I wrote immediately to the Home Secretary, Jaqui Lait MP at the time, and had an answer from a junior Minister five weeks later, referring to the procedure for getting the samples destroyed. To cut a long story short, it took me 14 months and a great deal of correspondence, not to mention telephone calls, to get an official letter saying that Mr A's samples had been destroyed, though Mr A has a clean record.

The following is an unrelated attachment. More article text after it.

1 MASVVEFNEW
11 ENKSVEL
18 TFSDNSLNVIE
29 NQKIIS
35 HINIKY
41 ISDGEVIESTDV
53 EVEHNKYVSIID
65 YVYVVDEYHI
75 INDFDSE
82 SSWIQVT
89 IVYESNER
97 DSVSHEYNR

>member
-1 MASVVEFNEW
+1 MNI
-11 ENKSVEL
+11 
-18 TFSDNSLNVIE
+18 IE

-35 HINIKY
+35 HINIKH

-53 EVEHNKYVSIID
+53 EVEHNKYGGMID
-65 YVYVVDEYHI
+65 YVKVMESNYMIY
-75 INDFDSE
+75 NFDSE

Thursday, February 04, 2010
On December 5, 2008, I was asked to take up the case of a British citizen Mr A who was detained by the police at Heathrow and required to give a sample of his DNA and to have his fingerprints taken. Just before that the European Court of Human Rights had ruled, in the case of S and Marper, that the indefinite retention by the authorities of biometric samples taken under the Police and Criminal Evidence Act from persons with no criminal record is unlawful. Mr A's samples were taken under Schedule 7 of the Terrorism Act 2000 but the principle is the same.